The Reading Week Reading List (Fall, 2015)

Welcome to the (new) Fall Term reading week! If you've got all your work done (ha!) and are looking for some good reads, I've got ya covered.

BTW, these are not the books I'm reading this week. These are leftovers from my summer reading list. Wait, that sounds bad--like I'm not reading all the time. I read constantly, either book-books or ebooks or audiobooks. Listening to an audiobook is a great way to make the commute go a lot faster. Time travel? Nope. Psychology!

So, in no particular order...


Thinking, Fast and Slow
This book has been on my to-read list since it came out in 2011. Daniel Kahneman is one of the few psychologists to have won the Nobel prize (in Economic Sciences). He gave a talk at UAlberta a few years ago. Totally worth cancelling my class for. In this book, Kahneman describes his research, which includes behavioural economics, judgment and decision-making, and subjective well-being. Along the way, he generously gives props to his colleague Amos Tversky, who died in 1996. Kahneman's work (and this book) is broadly applicable to everyone--it's not esoteric, inaccessible academic blatherings. Read this if you have a mind and want to know how it works.

The Marshmallow Test: Mastering Self-Control
Mischel is best known for his research study that has come to be known as "the marshmallow experiment." You know, put a kid in a room with a marshmallow--if they can resist eating it, they get two marshmallows. Waiting is taken as an index of self-control. Years later, Mischel started to wonder about these kids, and what their lives were like. The follow-up research showed that high self-control is predictive of a staggering array of life outcomes, including increased educational attainment, longer-term marriages, higher incomes, greater career satisfaction, better health, lower incidence of drug use, and more fulfilling lives. Mischel even consulted with Sesame Workshop on the application of his research in episodes of Sesame Street. Mischel describes some good self-control strategies in later chapters.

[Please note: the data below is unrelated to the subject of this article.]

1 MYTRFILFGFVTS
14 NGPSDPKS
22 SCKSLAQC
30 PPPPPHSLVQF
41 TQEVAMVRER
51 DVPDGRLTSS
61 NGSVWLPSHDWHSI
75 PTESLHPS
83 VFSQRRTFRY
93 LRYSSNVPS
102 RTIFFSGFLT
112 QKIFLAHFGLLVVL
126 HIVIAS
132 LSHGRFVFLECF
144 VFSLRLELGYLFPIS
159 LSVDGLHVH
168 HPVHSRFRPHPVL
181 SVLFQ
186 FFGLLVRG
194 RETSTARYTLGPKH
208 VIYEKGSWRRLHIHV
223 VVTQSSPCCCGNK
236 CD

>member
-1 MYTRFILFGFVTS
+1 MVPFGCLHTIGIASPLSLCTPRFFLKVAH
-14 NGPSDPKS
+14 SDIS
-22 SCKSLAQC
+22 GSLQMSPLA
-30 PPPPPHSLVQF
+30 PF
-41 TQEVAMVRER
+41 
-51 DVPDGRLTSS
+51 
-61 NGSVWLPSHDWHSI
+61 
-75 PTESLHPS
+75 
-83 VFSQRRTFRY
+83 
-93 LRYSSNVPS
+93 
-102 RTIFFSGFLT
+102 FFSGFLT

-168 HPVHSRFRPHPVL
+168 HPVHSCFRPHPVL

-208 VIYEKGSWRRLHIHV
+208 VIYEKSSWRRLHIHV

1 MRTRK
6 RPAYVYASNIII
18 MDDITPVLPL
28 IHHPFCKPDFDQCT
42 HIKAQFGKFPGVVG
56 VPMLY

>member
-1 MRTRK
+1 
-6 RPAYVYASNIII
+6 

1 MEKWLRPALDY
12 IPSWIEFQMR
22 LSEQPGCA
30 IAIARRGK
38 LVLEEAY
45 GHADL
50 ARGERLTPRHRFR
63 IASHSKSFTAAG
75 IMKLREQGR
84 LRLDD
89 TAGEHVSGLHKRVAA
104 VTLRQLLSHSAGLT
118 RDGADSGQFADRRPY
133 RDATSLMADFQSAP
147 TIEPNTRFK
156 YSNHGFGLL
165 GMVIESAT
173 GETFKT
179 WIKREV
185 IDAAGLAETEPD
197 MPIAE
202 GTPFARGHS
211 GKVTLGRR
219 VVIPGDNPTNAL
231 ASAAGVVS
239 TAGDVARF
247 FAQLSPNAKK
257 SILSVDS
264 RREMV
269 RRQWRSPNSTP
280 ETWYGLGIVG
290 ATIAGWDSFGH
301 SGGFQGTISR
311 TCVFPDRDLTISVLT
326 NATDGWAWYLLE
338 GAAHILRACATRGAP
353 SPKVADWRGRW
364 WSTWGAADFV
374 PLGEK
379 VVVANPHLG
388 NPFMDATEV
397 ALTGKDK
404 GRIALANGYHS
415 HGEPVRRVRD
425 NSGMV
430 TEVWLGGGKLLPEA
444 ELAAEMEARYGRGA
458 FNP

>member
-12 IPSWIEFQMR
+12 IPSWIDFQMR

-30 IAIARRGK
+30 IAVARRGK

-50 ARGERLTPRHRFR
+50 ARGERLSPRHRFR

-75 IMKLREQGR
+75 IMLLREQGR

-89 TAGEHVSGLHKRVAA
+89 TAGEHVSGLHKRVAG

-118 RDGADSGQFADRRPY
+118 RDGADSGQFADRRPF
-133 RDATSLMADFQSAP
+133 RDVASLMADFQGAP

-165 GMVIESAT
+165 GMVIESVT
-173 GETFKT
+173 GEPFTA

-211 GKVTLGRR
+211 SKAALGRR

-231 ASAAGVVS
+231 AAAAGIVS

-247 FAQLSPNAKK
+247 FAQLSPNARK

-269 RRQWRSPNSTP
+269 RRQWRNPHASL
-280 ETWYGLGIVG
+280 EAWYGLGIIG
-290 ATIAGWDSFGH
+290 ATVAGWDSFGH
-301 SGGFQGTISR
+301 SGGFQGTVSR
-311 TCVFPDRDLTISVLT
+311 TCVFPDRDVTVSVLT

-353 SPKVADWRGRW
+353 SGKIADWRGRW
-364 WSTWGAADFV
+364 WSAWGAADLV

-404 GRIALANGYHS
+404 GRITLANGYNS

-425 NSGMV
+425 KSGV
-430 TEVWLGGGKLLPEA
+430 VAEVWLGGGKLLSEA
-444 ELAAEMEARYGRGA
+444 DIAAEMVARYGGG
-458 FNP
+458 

Better Than Before: Mastering the Habits of Our Everyday Lives
Gretchen Rubin is not a scientist...and it shows. I was eagerly waiting for this book, stoked by Rubin's frequent blog posts about the book's progress. Teaching behaviour modification (which includes habits), this book seemed to be right up my alley. Unfortunately, I ended up disappointed by this hot mess of anecdotes and personal stories, with supporting research only tossed in briefly if and when it supports the anecdotes. Looking for a better book on changing your bad habits? Try Charles Duhigg's The Power of Habit. Or Jeremy Dean's Making Habits, Breaking Habits. Or even Kelly McGonigal's The Willpower Instinct. Or Roy Baumeister & John Tierney's excellent Willpower: Rediscovering the Greatest Human Strength.
We Don't Need Roads: The Making of the Back to the Future Trilogy
In my first ever post on this blog, I admitted my fondness for behind-the-scenes director's commentaries. As if there's not enough goodies in the new Blu-ray BTTF set (for the record, that's a triple-dip more me: the third time I've bought Back to the Future discs), this book has loads of interviews with and stories from Bob Gale, Robert Zemeckis, Neil Canton, Dean Cundey, and actor people like Christopher Lloyd, Michael J. Fox, Lea Thompson... It's a love letter to the movies and fans; don't expect a lot of trash talk. Well, maybe a little about Crispin Glover.
Armada
Finally, we come to my guilty pleasure read of the summer. (No, the previous book was not a guilty pleasure. What's guilty about it?) Ernest Cline wrote one of my favourite fiction novels of the past few years, so I was hoping for, well, more of the same. I got it--sort of. Once again, it's a book bursting with 1980s pop-culture references to movies, music, and computer games. Just the thing for a middle-aged guy like me. But it's a bit harder to justify some of the more implausible twists when the characters are not in a "game-world," but are in the "real world." Not as much a page-turner as Ready Player One, but it was an okay summer read. Even I have to turn my brain function down to "low" sometimes.

What have you been reading lately?

Why aren't you studying?

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